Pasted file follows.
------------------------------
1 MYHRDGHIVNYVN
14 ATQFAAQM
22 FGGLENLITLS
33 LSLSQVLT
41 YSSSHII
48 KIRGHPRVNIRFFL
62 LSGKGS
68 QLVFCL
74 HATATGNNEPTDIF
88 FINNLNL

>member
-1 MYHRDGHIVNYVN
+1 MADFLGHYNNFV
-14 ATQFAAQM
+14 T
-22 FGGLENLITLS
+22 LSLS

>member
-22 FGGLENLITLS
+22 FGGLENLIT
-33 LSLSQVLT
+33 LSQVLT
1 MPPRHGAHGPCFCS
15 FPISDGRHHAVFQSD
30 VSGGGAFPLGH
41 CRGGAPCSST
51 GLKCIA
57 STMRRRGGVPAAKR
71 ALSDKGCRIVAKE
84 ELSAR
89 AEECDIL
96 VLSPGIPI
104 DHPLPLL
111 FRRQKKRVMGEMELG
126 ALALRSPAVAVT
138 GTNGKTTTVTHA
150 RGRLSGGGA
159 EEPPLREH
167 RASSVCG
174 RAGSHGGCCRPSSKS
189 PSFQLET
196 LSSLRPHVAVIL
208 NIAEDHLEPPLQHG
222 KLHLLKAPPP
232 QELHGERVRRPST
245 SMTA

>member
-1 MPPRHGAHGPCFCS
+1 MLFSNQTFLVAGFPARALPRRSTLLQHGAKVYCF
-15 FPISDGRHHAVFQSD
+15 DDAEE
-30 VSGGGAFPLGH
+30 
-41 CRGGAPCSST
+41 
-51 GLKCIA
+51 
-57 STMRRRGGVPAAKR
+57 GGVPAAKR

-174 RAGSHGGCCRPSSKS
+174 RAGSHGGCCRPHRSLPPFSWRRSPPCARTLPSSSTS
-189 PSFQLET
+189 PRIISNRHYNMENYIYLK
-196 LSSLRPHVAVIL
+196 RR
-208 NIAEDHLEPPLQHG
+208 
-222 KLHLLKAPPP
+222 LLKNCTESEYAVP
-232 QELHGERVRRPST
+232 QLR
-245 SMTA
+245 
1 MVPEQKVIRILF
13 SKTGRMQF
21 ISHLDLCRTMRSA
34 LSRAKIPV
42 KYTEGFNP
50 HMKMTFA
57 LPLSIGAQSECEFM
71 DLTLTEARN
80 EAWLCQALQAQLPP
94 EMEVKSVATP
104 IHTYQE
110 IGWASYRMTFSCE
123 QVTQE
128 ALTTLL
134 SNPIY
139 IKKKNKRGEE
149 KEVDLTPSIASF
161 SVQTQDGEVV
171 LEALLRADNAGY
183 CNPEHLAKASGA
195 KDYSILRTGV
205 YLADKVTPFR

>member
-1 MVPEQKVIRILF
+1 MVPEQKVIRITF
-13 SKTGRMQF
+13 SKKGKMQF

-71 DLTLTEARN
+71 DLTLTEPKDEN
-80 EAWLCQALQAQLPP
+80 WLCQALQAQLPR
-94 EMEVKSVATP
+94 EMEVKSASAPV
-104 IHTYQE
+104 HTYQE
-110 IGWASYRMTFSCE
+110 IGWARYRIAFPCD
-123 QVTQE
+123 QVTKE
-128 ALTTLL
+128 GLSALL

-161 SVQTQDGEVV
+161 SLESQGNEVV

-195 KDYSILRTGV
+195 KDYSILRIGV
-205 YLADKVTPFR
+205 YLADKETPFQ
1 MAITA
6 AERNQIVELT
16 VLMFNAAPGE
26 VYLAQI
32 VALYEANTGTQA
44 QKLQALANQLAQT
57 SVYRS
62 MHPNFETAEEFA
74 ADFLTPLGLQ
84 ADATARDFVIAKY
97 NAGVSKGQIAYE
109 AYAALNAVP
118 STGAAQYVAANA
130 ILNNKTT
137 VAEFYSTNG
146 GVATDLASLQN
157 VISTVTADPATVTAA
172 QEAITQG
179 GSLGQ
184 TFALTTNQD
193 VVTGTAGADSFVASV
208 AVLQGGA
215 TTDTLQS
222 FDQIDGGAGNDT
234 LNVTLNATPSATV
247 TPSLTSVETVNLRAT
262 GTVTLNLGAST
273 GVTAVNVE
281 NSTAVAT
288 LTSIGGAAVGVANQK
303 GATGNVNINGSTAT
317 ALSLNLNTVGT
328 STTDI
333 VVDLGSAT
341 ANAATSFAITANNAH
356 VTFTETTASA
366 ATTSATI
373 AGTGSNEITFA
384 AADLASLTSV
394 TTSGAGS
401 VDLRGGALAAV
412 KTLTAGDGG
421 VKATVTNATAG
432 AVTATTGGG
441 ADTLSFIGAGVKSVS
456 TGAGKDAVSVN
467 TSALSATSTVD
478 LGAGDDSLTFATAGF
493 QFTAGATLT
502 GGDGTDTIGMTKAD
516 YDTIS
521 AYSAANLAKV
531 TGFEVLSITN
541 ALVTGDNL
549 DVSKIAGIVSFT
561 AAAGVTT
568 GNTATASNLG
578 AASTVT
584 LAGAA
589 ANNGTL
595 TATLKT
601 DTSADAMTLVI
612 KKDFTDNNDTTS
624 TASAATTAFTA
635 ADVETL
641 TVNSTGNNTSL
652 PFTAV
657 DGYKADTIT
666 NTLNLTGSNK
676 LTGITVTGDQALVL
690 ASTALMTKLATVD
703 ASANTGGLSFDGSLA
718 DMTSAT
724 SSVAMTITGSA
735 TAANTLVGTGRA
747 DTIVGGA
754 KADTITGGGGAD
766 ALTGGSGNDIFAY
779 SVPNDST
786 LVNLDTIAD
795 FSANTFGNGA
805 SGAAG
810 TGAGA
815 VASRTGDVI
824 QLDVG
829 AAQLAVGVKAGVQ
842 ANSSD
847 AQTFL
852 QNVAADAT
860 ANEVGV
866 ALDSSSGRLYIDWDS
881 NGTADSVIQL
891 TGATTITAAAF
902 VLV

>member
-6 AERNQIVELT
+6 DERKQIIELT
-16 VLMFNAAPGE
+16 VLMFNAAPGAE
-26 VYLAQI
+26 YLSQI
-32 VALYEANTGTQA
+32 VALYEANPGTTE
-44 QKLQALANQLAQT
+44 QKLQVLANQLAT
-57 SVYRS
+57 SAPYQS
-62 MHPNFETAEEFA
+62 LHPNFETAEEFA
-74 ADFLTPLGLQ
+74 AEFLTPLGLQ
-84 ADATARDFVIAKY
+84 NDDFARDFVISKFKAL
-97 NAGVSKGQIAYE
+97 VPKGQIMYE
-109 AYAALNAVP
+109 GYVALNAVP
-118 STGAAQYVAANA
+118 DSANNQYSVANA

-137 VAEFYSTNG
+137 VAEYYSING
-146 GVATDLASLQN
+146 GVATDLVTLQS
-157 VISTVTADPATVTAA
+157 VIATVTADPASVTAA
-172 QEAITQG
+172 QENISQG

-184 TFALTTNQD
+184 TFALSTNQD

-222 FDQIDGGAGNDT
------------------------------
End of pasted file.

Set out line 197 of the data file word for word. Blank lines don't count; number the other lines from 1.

754 KADTITGGGGAD